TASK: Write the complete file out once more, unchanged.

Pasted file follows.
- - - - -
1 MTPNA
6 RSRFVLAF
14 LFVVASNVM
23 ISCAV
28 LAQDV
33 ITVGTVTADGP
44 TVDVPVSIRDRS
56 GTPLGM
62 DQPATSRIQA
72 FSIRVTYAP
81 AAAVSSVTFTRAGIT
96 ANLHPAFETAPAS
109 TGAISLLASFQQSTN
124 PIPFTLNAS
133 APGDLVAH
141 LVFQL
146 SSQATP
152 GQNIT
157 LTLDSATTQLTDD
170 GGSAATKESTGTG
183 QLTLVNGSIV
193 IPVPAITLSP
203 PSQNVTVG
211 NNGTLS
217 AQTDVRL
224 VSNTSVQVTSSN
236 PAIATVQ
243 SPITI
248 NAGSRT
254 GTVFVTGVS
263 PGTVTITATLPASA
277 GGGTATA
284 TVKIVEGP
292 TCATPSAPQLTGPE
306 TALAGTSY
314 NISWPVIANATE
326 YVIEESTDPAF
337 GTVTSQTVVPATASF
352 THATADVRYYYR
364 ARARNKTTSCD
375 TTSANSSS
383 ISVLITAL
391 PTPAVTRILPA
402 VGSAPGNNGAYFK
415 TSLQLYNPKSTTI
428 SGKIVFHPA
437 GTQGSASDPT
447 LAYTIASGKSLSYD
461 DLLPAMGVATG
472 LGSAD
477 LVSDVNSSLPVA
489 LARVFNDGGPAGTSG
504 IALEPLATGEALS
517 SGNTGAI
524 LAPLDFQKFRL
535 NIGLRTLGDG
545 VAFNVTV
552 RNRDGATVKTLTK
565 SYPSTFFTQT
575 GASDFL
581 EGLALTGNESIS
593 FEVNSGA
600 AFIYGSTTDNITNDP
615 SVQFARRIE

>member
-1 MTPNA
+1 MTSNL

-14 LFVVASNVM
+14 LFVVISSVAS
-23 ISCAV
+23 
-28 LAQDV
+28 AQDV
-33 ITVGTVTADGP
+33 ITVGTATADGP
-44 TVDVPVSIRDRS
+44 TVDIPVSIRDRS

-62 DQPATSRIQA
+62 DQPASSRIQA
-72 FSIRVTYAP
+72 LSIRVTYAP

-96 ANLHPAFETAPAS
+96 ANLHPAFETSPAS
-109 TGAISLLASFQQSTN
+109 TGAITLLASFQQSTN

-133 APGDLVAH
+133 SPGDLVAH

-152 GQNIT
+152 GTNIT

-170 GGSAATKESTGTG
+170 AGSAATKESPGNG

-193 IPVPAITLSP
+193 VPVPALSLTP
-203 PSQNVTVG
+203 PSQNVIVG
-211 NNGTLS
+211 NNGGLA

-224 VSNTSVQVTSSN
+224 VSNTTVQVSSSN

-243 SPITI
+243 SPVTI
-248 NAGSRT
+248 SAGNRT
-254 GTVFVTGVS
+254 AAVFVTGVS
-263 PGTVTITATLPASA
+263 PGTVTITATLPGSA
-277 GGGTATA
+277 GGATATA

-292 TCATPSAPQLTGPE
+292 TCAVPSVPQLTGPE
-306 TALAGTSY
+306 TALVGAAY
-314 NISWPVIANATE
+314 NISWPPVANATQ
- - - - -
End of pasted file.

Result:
1 MTPNA
6 RSRFVLAF
14 LFVVASNVM
23 ISCAV
28 LAQDV
33 ITVGTVTADGP
44 TVDVPVSIRDRS
56 GTPLGM
62 DQPATSRIQA
72 FSIRVTYAP
81 AAAVSSVTFTRAGIT
96 ANLHPAFETAPAS
109 TGAISLLASFQQSTN
124 PIPFTLNAS
133 APGDLVAH
141 LVFQL
146 SSQATP
152 GQNIT
157 LTLDSATTQLTDD
170 GGSAATKESTGTG
183 QLTLVNGSIV
193 IPVPAITLSP
203 PSQNVTVG
211 NNGTLS
217 AQTDVRL
224 VSNTSVQVTSSN
236 PAIATVQ
243 SPITI
248 NAGSRT
254 GTVFVTGVS
263 PGTVTITATLPASA
277 GGGTATA
284 TVKIVEGP
292 TCATPSAPQLTGPE
306 TALAGTSY
314 NISWPVIANATE
326 YVIEESTDPAF
337 GTVTSQTVVPATASF
352 THATADVRYYYR
364 ARARNKTTSCD
375 TTSANSSS
383 ISVLITAL
391 PTPAVTRILPA
402 VGSAPGNNGAYFK
415 TSLQLYNPKSTTI
428 SGKIVFHPA
437 GTQGSASDPT
447 LAYTIASGKSLSYD
461 DLLPAMGVATG
472 LGSAD
477 LVSDVNSSLPVA
489 LARVFNDGGPAGTSG
504 IALEPLATGEALS
517 SGNTGAI
524 LAPLDFQKFRL
535 NIGLRTLGDG
545 VAFNVTV
552 RNRDGATVKTLTK
565 SYPSTFFTQT
575 GASDFL
581 EGLALTGNESIS
593 FEVNSGA
600 AFIYGSTTDNITNDP
615 SVQFARRIE

>member
-1 MTPNA
+1 MTSNL

-14 LFVVASNVM
+14 LFVVISSVAS
-23 ISCAV
+23 
-28 LAQDV
+28 AQDV
-33 ITVGTVTADGP
+33 ITVGTATADGP
-44 TVDVPVSIRDRS
+44 TVDIPVSIRDRS

-62 DQPATSRIQA
+62 DQPASSRIQA
-72 FSIRVTYAP
+72 LSIRVTYAP

-96 ANLHPAFETAPAS
+96 ANLHPAFETSPAS
-109 TGAISLLASFQQSTN
+109 TGAITLLASFQQSTN

-133 APGDLVAH
+133 SPGDLVAH

-152 GQNIT
+152 GTNIT

-170 GGSAATKESTGTG
+170 AGSAATKESPGNG

-193 IPVPAITLSP
+193 VPVPALSLTP
-203 PSQNVTVG
+203 PSQNVIVG
-211 NNGTLS
+211 NNGGLA

-224 VSNTSVQVTSSN
+224 VSNTTVQVSSSN

-243 SPITI
+243 SPVTI
-248 NAGSRT
+248 SAGNRT
-254 GTVFVTGVS
+254 AAVFVTGVS
-263 PGTVTITATLPASA
+263 PGTVTITATLPGSA
-277 GGGTATA
+277 GGATATA

-292 TCATPSAPQLTGPE
+292 TCAVPSVPQLTGPE
-306 TALAGTSY
+306 TALVGAAY
-314 NISWPVIANATE
+314 NISWPPVANATQ